In this controlled, parallel-group feeding trial, we examined the impact of carbohydrate (CHO) intake and glycemic index (GI) on glucose and lipid metabolism during refeeding after weight loss. Healthy men (n = 32 total, age: 25.5 ± 3.9 y, BMI: 23.5 ± 2.0 kg/m2) overconsumed diets containing either 50% or 65% CHO for 1 wk (+50% of energy requirements) and then underwent 3 wk of calorie restriction (CR; -50%) followed by 2 wk of overconsuming (refeeding, +50%) the same diet but with either a low or high GI (40 vs.70 during CR, 41 vs.74 during refeeding) so that glycemic load (GL; dietary CHO content x GI) differed between groups during all phases. Glucose profiles were assessed by continuous interstitial glucose monitoring, insulin sensitivity (IS) by fasting blood sampling, oral glucose tolerance test (OGTT) and hyperinsulinemic-euglycemic clamp, and liver fat by MRI. Daytime area under the curve-glucose during refeeding was higher with high compared with low GI (P = 0.01) and 65% compared with 50% CHO intake (P = 0.05) and correlated with dietary GL (r = 0.71; P < 0.001). IS increased with CR and decreased again with refeeding in all groups. The decrease in OGTT-derived IS was greater with high- than with low-GI diets (-41 vs. -15%; P-interaction = 0.01) and correlated with dietary GL during refeeding (r = -0.51; P < 0.01). Serum triglycerides (TGs) and liver fat also improved with CR (-17 ± 38 mg/dL and -1.1 ± 1.3%; P < 0.05 and <0.001) and increased again with refeeding (+48 ± 48 mg/dL and +2.2 ± 1.6%; P < 0.001). After refeeding, serum TGs and liver fat were elevated above baseline values with 65% CHO intake only (+59.9 ± 37.5 mg/dL and +1.1 ± 1.7%, P-interaction <0.001 and <0.05). In conclusion, a diet low in GI and moderate in CHO content (i.e., low GL) may have health benefits by positively affecting daylong glycemia, IS, and liver fat.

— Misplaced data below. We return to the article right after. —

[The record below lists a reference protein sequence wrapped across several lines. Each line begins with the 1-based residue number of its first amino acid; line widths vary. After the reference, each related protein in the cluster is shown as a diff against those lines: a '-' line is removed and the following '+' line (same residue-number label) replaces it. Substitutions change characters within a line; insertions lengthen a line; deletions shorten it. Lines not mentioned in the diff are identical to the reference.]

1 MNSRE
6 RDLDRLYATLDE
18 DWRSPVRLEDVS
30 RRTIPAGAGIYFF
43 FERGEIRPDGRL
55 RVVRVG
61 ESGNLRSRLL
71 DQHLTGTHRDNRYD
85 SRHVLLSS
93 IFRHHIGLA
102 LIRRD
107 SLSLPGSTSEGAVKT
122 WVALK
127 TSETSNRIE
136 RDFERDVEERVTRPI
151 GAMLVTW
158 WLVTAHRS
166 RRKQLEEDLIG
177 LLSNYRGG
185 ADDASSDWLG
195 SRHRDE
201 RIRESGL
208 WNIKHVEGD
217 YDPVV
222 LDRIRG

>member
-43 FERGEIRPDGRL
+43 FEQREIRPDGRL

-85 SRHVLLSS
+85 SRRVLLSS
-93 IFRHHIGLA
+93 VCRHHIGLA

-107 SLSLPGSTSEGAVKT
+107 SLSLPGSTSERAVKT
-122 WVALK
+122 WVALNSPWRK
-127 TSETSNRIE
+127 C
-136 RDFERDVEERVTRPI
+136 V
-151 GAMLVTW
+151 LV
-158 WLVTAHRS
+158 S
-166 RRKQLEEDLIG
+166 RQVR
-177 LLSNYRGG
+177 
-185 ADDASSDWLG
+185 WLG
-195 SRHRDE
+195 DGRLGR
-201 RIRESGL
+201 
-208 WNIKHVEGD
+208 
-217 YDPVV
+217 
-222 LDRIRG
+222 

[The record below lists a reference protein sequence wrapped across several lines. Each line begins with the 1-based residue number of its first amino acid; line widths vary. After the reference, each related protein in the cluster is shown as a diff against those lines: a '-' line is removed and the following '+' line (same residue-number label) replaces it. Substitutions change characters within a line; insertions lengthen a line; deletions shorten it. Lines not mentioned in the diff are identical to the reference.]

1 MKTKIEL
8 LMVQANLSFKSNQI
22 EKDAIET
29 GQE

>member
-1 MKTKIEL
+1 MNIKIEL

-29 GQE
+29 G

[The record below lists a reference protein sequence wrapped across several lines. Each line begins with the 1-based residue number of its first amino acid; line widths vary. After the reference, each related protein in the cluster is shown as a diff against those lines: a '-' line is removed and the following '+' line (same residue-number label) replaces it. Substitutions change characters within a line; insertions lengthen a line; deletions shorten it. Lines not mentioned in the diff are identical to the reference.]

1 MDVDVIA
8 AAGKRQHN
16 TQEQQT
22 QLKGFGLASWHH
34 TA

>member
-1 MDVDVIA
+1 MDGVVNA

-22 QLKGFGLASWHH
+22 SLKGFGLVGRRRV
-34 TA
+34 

Trial registration: ClinicalTrials.gov NCT01737034.